Open eyes that never daze,
Let me see the myriad shapes
Of men, and beasts, and fish, and apes,
Portray'd in many a fiery den,
And wrought by spumy bitumen.
On the deep intenser roof,
Arched every way, aloof,
Let me breathe upon my skies,
And
anger

their live tapestries; Free from cold, and every care, Of chilly rain, and shivering air.

ΙΟ

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SALAMANDER

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Out, ye aguish Faeries, out!
Chilly lovers, what a rout

with
your

frozen breath, Colder than the mortal death. Adder-eyed Dusketha, speak, Shall we leave them, and go

seek In the earth's wide entrails old Couches warm as theirs is cold ? O for a fiery gloom and thee,

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Breathe upon them, fiery Spright !

ZEPHYR, BREAMA (to each other) Away! away to our delight !

II

SALAMANDER

Go, feed on icicles, while we Bedded in tongued flames will be.

DUSKETHA Lead me to these fev'rous glooms, Spright of Fire !

BREAMA

Me to the blooms, Blue eyed Zephyr of those flowers Far in the west where the May-cloud lowers: And the beams of still Vesper, where

winds are all whist, Are shed thro' the rain and the milder

mist, And twilight your floating bowers.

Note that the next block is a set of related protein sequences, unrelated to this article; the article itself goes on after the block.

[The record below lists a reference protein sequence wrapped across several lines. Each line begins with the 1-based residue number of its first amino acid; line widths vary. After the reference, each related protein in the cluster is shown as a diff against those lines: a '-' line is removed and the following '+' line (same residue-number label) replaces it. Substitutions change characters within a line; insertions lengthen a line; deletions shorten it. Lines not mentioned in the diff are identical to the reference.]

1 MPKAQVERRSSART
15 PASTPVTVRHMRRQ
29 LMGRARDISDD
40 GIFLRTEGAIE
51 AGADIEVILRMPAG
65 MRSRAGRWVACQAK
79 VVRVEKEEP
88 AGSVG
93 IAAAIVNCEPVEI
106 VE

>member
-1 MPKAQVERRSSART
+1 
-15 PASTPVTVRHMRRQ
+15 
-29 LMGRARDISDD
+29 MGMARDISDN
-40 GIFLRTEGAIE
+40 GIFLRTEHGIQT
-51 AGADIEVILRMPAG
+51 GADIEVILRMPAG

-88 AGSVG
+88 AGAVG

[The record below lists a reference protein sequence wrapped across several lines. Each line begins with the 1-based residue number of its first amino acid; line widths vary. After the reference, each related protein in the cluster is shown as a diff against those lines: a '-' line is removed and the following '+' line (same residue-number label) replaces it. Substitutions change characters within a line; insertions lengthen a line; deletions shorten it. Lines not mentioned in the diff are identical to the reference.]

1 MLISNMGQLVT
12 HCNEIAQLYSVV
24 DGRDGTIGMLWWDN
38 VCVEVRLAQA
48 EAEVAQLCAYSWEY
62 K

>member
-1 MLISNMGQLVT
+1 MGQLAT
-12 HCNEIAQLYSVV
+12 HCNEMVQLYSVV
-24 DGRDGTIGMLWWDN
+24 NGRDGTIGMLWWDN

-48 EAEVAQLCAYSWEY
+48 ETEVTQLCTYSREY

Ah! woe is me! poor silver-wing!

That I must chant thy lady's dirge, And death to this fair haunt of spring, Of melody, and streams of flowery

verge,

Poor silver-wing ! ah ! woe is me !

That I must see
These blossoms snow upon thy lady's pall !

Go, pretty page ! and in her ear
Whisper that the hour is near!

Softly tell her not to fear
Such calm favonian burial !

Go, pretty page! and soothly tell,

The blossoms hang by a melting spell, And fall they must, ere a star wink thrice

Upon her closed eyes, That now in vain are weeping their last

tears, At sweet life leaving, and those arbours

green, Rich dowry from the Spirit of the

Spheres,

Alas! poor Queen!

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FAERY SONGS

These two songs are given in Life, Letters and Literary Remains, but without date. It

are !

Ye Artists lovelorn! madmen that ye ON FAME

Make your best bow to her and bid adieu, 'You cannot eat your cake and have it too.' – Proverb.

Then, if she likes it, she will follow you. Sent with the next two to George and Georgiana Keats, April 30, 1819, and printed in Life, Letters and Literary Remains.

TO SLEEP How fever'd is that man, who cannot look O SOFT embalmer of the still midnight, Upon his mortal days with temperate Shutting, with careful fingers and benign, blood,